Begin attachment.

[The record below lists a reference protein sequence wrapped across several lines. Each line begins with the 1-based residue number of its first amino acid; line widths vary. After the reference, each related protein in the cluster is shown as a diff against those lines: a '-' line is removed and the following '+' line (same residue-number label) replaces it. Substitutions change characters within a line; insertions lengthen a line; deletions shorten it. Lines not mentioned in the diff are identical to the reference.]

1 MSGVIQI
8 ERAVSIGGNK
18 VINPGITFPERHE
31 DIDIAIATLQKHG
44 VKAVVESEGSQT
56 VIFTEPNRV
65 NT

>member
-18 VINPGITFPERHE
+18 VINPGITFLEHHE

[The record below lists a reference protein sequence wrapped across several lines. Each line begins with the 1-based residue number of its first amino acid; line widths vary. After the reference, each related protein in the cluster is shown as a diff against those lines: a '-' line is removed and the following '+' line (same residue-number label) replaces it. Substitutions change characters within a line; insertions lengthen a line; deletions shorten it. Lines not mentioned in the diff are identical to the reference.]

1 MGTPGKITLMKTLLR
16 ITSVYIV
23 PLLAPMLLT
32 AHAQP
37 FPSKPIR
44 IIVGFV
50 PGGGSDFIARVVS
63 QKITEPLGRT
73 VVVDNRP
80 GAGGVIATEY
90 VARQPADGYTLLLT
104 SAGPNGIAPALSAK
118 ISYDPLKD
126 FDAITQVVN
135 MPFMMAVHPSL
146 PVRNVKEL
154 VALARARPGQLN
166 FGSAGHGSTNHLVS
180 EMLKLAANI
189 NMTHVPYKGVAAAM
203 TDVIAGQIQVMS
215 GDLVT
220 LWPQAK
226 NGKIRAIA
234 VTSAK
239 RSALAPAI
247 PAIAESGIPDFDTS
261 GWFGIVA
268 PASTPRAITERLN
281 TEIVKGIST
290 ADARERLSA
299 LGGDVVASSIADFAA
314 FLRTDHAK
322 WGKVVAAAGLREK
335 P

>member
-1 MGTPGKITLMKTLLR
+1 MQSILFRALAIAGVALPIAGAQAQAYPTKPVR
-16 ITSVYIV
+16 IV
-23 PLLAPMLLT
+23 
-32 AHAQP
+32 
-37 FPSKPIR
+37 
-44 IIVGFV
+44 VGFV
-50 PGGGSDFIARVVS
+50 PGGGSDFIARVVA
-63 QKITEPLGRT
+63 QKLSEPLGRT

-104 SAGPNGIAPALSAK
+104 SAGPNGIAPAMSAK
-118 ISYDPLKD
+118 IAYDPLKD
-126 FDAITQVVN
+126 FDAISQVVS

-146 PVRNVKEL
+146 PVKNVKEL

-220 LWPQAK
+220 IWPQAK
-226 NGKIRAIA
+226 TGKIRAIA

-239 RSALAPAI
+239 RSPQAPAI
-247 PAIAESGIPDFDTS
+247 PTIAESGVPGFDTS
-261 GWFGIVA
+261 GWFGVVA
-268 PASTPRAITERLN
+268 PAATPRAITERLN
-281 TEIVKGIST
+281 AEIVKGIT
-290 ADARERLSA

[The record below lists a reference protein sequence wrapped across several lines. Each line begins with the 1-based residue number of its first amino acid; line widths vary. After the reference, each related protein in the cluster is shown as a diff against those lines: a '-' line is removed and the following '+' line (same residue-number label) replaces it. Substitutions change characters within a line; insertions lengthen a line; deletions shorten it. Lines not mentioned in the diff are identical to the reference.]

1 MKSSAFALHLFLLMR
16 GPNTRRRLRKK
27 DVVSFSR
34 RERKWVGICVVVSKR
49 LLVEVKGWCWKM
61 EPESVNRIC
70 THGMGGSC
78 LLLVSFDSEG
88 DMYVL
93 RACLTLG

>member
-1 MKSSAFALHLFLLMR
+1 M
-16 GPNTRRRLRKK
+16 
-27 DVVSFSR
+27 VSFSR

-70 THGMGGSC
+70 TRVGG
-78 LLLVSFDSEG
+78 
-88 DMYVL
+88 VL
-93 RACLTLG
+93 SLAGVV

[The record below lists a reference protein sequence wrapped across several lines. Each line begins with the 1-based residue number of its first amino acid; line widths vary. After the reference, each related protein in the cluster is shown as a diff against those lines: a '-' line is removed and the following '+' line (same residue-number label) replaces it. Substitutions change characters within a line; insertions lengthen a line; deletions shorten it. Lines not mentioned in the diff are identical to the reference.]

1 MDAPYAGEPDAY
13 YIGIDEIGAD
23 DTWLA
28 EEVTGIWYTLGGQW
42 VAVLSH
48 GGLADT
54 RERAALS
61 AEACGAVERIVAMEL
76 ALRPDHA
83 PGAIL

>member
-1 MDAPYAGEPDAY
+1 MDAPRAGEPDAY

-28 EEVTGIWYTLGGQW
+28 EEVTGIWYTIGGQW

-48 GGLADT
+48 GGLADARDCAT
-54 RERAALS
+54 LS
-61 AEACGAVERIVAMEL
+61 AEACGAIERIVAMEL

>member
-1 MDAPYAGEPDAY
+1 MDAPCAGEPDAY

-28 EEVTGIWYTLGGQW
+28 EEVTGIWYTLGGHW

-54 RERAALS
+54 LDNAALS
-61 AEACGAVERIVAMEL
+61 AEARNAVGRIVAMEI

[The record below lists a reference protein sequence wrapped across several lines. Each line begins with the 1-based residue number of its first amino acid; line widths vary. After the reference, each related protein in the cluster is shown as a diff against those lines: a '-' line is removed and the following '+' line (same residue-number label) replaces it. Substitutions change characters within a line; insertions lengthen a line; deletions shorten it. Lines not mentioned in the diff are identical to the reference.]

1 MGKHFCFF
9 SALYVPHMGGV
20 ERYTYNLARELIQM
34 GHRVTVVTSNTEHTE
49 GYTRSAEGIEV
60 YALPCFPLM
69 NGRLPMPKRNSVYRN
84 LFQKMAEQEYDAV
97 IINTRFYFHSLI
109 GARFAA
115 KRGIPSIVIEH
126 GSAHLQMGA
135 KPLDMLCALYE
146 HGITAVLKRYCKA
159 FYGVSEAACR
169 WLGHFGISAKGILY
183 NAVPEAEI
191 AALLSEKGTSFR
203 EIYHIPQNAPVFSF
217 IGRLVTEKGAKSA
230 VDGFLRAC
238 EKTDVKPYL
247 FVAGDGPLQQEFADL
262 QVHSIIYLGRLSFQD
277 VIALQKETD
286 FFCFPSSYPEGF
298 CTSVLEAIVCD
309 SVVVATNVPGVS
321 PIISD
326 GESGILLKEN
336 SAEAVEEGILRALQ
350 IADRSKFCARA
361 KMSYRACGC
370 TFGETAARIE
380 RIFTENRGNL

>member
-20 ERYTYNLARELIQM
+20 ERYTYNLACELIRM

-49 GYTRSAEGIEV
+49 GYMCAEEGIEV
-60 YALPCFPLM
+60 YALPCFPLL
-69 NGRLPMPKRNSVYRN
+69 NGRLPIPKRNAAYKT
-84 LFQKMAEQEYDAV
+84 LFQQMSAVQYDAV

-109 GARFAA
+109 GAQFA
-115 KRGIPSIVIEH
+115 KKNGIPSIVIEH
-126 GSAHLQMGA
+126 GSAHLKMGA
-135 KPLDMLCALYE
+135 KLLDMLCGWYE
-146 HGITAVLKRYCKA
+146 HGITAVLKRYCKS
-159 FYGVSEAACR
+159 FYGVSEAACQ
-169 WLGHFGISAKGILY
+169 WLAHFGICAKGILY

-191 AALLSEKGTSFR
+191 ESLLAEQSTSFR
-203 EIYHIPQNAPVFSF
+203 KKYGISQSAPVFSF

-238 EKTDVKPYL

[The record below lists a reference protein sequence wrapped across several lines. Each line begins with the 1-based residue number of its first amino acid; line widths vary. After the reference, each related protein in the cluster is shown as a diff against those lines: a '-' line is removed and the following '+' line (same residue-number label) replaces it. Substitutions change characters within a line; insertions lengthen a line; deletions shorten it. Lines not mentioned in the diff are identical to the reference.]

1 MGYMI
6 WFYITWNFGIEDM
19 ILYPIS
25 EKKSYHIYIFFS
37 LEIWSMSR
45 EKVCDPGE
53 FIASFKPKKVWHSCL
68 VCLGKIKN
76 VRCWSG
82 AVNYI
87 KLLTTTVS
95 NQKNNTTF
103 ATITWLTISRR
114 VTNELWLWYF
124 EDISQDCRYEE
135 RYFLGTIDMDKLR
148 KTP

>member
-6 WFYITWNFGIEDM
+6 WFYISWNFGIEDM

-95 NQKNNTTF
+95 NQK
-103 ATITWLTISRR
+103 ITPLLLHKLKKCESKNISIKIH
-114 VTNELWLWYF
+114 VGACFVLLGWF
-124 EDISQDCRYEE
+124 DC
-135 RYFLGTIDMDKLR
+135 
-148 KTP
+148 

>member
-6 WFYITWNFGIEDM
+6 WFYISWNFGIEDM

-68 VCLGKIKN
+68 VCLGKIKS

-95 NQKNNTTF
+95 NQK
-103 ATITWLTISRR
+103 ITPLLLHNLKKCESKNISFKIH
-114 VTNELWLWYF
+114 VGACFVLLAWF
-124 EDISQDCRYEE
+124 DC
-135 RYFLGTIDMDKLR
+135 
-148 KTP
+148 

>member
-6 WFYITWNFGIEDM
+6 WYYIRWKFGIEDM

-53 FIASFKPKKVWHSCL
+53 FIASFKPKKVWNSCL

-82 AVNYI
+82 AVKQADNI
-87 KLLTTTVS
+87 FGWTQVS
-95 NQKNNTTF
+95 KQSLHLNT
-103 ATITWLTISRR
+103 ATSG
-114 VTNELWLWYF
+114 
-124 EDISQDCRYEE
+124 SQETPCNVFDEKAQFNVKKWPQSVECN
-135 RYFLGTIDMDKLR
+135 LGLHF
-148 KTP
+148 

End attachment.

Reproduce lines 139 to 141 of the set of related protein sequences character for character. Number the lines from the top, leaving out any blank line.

-28 EEVTGIWYTLGGQW
+28 EEVTGIWYTLGGHW

-54 RERAALS